Coronary artery disease (CAD) develops when the coronary arteries (major blood vessels) that supply the muscles of the heart with blood, oxygen and nutrients become damaged or diseased. Plaques (cholesterol-containing deposits) in a patient’s arteries, as well as inflammation, are usually to blame. When plaque builds up, it narrows the coronary arteries and decreases blood flow to the heart. This decreased flow may cause a patient to experience angina (chest pain), shortness of breath, or other symptoms. A complete blockage may cause a myocardial infarction (heart attack). Since CAD often develops over decades, the patient may only become aware of the condition following a significant blockage or a heart attack.
Narrow coronary arteries are unable to supply enough oxygenated blood to the heart, especially during physical exercise. As plaque continues to accumulate in the coronary arteries, the patient may develop any of the following signs and symptoms:
Coronary artery disease begins with damage to the innermost layer of a coronary artery, sometimes as early as childhood. The damage can be caused by:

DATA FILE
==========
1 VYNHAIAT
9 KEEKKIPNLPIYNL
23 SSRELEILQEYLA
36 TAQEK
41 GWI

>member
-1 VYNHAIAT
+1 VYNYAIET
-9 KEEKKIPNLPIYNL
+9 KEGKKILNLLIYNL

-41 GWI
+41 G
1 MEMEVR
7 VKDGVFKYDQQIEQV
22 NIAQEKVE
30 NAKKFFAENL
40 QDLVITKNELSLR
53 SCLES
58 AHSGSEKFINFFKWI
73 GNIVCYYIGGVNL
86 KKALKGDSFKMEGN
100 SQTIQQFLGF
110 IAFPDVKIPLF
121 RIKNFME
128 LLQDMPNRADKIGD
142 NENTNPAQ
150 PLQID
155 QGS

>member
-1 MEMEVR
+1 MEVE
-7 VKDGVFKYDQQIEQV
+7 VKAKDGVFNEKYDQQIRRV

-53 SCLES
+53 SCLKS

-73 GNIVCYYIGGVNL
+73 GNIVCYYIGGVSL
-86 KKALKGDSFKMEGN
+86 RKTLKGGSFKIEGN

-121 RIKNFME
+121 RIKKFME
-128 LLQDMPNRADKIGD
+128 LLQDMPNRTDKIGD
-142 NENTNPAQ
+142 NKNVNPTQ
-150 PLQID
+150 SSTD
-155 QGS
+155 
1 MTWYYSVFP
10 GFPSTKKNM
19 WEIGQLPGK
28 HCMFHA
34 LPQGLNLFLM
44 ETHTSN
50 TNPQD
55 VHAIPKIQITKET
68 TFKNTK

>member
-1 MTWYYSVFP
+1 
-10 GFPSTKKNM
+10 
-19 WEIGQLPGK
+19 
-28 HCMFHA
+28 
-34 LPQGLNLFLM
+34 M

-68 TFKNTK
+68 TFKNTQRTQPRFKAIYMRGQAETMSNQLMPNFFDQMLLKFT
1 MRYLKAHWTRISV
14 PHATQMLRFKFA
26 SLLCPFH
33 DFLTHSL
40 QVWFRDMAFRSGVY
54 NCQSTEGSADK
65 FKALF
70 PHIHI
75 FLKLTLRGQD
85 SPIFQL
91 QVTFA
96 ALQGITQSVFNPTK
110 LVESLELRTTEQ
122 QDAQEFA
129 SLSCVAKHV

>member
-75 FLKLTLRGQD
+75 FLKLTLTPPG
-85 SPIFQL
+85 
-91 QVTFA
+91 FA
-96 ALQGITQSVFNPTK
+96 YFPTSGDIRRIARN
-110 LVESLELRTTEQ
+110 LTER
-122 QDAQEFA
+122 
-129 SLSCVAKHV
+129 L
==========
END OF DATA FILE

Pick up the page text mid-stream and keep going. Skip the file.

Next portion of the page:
Following the damage of the internal wall of the artery, plaque made of cholesterol and other cellular waste products accumulate at the site of injury (atherosclerosis). If the surface of the plaque ruptures, platelets will clot in an attempt to repair the artery. The resulting clot can block the coronary artery, leading to a heart attack.
Risk factors for coronary artery disease include:
Risk factors can often occur in clusters and may build on one another, for example obesity can lead to type 2 diabetes and high blood pressure. It is possible for CAD to develop without any classic risk factors. Researchers are studying other possible factors, such as:
Minimally Invasive Treatment Options